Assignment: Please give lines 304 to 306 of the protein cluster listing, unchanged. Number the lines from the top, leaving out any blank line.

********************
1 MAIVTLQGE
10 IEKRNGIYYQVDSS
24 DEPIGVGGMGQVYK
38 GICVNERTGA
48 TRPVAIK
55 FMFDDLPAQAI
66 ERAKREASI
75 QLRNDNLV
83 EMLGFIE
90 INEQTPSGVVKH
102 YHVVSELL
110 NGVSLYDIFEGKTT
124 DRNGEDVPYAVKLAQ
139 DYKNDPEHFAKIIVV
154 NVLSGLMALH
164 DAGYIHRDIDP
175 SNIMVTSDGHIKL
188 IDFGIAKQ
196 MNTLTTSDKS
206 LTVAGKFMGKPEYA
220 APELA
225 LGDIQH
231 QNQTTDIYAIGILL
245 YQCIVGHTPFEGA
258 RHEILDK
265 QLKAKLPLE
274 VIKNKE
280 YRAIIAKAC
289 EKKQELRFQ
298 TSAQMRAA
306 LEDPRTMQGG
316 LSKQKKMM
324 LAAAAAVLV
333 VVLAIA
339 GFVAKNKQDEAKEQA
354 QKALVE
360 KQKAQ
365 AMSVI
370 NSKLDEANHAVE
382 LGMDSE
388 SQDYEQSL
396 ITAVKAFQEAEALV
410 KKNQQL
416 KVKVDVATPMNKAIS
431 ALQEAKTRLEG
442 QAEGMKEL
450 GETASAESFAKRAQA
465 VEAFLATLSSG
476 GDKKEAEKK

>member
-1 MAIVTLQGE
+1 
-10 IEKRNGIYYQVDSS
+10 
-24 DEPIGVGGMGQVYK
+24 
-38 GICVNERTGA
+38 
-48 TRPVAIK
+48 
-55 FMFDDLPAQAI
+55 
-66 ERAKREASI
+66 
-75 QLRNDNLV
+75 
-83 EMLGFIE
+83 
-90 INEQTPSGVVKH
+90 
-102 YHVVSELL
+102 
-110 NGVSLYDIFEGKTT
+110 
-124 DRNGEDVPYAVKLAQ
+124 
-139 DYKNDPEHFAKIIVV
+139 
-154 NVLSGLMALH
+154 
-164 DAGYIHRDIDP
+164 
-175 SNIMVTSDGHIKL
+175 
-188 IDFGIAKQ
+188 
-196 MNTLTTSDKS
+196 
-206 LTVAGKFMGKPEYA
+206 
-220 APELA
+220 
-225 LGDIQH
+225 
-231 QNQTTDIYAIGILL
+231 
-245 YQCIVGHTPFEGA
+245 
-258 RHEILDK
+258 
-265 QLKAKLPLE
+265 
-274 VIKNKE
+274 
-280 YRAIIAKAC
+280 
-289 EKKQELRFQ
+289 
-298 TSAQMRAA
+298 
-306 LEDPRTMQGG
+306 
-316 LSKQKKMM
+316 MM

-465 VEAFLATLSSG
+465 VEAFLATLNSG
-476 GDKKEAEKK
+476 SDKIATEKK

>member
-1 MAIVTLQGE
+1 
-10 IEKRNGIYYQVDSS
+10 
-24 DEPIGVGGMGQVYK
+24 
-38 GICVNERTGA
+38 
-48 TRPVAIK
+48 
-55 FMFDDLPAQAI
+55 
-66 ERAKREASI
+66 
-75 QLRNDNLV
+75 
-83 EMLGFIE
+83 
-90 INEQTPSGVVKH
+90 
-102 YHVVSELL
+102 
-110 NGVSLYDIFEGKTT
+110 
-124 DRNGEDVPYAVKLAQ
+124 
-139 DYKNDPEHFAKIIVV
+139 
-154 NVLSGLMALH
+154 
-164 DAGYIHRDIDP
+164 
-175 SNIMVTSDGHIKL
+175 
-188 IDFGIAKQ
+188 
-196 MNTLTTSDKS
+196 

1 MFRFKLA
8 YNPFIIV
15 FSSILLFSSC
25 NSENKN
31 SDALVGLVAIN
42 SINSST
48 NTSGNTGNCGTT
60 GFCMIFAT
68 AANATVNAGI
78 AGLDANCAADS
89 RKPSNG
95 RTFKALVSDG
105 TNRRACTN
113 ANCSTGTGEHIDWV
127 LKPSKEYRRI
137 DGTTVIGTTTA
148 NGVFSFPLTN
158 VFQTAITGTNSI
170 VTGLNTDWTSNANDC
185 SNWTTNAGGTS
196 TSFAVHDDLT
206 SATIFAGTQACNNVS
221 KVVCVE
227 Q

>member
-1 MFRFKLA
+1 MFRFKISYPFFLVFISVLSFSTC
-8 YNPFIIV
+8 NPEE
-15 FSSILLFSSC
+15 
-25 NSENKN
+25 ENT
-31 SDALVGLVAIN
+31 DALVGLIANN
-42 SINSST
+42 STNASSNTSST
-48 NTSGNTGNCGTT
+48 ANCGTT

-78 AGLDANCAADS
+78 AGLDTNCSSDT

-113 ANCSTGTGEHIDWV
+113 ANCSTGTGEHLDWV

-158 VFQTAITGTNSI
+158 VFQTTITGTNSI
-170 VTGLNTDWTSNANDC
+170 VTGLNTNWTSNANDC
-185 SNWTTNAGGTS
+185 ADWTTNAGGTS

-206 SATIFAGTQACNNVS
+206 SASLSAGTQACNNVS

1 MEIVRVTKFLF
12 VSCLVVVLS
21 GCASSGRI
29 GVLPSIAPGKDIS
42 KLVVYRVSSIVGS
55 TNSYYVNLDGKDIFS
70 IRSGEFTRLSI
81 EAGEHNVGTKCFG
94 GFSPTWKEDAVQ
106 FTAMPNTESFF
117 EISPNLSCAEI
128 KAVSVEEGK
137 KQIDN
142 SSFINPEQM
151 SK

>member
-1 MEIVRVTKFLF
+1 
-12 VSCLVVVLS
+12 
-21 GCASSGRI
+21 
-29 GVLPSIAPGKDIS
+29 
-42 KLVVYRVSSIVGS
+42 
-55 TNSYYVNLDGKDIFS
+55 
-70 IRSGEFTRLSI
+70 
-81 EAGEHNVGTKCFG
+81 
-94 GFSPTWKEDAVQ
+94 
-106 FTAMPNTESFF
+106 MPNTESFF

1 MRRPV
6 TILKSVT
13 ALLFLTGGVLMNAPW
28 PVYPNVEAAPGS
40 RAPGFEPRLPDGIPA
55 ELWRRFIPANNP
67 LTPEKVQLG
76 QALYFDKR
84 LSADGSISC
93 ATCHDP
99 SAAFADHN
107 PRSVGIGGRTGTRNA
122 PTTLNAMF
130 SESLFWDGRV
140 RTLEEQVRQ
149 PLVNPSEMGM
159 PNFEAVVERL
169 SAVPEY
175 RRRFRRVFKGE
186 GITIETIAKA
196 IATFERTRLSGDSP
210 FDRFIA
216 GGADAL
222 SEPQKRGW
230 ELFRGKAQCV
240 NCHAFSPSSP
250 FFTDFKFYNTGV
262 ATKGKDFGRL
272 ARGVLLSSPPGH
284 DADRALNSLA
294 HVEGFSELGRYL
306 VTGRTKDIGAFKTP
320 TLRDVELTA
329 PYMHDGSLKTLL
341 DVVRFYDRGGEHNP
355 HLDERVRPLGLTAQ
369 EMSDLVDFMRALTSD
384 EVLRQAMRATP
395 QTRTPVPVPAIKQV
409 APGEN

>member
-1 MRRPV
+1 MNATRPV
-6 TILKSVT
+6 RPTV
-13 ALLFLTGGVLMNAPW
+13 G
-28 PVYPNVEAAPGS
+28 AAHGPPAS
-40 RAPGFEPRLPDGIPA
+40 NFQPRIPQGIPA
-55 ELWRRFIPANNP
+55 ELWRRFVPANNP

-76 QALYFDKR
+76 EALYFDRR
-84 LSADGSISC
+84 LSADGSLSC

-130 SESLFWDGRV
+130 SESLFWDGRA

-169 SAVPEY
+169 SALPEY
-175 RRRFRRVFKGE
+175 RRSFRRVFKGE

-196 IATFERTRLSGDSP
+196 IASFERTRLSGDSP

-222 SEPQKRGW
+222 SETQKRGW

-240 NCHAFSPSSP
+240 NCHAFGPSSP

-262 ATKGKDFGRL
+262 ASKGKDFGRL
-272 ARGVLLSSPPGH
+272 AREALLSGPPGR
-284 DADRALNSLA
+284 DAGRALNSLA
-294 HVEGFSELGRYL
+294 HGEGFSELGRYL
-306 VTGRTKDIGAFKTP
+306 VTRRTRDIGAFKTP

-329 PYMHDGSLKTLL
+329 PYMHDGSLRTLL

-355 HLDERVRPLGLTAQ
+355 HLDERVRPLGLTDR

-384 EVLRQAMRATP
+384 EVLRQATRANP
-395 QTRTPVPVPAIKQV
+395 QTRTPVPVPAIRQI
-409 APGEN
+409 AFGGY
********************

-169 SAVPEY
+169 SALPEY
-175 RRRFRRVFKGE